Pig sector continues to reduce antibiotic use

Wednesday, 18 November 2020

The UK pig industry has continued to reduce its use of antibiotics, with latest figures showing a 5% fall in the first half of the year.

Between 1 January and 30 June 2020, antibiotic usage dropped from 110 mg/PCU to 104 mg/PCU – marking a significant step towards the 99 mg/PCU target set in 2017. 

The data, which was captured through the electronic medicine book (eMB Pigs), represents 95% of slaughter pigs during the first six months of 2020.

Industry leaders have welcomed the latest figures, saying it is a testament to the hard work of pig producers and vets across the country.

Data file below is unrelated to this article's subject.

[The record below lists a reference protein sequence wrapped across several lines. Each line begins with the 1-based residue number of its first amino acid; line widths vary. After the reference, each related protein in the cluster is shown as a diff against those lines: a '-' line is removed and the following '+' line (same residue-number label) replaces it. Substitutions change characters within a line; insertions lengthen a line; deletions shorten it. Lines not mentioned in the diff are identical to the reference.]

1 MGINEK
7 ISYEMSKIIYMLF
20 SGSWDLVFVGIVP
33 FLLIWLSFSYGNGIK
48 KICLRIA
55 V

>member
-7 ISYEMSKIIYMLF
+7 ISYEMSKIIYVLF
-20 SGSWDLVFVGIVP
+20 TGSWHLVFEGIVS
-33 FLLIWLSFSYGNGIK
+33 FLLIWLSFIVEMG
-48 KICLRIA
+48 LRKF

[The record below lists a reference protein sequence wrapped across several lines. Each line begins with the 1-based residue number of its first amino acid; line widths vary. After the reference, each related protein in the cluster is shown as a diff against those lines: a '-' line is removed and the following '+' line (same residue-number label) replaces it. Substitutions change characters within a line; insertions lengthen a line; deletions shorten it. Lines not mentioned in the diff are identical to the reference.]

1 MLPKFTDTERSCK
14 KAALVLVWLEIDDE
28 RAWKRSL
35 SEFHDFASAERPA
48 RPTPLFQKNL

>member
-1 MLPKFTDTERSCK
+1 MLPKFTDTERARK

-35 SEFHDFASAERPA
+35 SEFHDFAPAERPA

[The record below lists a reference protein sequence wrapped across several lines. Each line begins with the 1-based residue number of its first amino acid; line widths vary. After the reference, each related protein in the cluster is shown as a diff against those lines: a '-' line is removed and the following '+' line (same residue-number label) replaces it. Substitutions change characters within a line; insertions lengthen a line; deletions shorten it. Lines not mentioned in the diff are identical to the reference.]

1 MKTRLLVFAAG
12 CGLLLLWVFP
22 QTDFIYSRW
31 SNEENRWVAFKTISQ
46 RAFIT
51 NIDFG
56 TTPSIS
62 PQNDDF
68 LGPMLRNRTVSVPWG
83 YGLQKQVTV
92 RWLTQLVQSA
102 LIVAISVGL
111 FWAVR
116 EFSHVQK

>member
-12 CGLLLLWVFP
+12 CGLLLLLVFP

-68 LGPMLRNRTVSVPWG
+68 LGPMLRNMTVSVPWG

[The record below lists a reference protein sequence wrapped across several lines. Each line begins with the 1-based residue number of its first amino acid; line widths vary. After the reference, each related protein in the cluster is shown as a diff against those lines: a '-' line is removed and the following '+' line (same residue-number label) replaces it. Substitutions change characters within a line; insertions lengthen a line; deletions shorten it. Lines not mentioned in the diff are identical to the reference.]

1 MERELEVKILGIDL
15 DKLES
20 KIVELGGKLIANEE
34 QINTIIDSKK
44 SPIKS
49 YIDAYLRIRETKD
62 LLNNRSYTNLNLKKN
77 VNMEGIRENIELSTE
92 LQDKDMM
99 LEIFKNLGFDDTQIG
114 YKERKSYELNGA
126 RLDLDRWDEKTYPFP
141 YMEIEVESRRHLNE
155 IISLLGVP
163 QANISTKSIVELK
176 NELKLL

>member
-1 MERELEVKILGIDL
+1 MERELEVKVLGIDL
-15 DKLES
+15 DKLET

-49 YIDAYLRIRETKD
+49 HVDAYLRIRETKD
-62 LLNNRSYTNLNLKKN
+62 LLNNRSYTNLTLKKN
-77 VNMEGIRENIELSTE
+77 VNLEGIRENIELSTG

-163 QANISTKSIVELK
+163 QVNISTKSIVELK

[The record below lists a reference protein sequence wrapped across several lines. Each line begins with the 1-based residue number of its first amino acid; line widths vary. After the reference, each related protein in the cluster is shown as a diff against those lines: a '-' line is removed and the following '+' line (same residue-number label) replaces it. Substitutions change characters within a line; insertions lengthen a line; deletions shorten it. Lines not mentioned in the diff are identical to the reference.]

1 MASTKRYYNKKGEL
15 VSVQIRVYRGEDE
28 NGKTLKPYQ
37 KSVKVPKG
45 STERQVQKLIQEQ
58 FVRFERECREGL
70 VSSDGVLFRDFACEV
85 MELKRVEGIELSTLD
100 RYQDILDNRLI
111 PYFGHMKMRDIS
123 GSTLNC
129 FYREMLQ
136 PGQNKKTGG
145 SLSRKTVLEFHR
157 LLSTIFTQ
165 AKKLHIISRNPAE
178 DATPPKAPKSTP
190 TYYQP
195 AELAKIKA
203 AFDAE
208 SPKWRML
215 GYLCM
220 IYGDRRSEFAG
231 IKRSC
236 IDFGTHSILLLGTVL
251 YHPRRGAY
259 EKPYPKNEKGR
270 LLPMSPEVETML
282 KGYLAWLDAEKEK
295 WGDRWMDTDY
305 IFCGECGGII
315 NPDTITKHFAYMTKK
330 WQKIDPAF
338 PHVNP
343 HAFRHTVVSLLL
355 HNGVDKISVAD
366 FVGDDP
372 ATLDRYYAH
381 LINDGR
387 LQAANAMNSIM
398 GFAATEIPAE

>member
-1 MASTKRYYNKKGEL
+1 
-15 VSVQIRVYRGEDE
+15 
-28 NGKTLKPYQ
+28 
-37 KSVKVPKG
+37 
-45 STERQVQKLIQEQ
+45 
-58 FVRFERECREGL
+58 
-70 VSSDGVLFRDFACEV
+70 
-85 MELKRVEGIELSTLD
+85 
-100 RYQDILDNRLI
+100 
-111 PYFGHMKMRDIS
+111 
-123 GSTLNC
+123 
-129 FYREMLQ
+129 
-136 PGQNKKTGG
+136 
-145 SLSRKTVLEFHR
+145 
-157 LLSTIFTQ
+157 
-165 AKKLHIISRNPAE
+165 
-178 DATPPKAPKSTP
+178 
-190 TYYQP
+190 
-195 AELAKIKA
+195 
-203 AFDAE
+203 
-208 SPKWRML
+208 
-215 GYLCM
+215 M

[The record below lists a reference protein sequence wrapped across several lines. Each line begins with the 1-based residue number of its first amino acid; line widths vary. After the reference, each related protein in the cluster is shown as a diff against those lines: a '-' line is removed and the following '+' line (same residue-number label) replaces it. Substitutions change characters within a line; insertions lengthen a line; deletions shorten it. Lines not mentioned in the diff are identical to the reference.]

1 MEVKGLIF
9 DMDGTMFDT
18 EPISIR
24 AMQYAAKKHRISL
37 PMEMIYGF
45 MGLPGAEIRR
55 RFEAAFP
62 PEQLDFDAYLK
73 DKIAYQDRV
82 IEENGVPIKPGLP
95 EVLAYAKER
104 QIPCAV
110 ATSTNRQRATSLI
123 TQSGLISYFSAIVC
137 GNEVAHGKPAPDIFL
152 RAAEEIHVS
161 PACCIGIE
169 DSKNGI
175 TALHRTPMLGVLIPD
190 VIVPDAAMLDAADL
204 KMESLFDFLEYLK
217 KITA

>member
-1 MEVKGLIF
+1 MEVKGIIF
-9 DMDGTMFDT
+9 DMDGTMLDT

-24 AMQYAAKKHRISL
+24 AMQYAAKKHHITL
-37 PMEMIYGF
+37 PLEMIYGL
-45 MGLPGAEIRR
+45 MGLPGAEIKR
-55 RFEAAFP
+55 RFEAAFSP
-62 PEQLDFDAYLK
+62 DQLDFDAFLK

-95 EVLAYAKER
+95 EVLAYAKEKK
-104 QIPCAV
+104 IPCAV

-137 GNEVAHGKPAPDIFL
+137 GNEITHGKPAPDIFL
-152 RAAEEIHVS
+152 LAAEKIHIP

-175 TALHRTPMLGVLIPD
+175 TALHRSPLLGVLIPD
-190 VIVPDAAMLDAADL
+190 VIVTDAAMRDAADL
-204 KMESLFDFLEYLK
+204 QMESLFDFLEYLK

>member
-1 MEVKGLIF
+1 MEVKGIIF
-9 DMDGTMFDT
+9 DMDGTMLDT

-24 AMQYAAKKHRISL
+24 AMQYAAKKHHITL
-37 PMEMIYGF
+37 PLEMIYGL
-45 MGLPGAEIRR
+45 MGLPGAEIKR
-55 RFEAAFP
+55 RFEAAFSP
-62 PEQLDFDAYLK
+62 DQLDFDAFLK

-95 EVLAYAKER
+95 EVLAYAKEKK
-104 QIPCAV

Acting Head of Animal Health & Welfare Mandy Nevel said: “It is extremely encouraging to see a fall in antibiotic use during the first half of this year. The data reflect the dedication of pig producers and their vets to champion responsible antibiotic use.” 

During 2019, antibiotic usage held at 110 mg/PCU due to a spike of swine dysentery cases – a bacterial disease which is treatable with the use of antibiotics.

Dr Nevel continued: “As we edge closer to the target of 99 mg/PCU set by the UK pig industry, it is important that producers continue to work with their vets to ensure further reductions don’t compromise animal welfare. Antibiotics are a vital tool that enable vets to control disease in pigs and early treatment, where appropriate, is essential to ensure welfare.”

Rebecca Veale, NPA Senior Policy Adviser, said: “The January to June figure published for 2020 demonstrates that the sustained efforts from producers, vets and wider industry have maintained impetus in terms of responsible and reduced antibiotic usage.”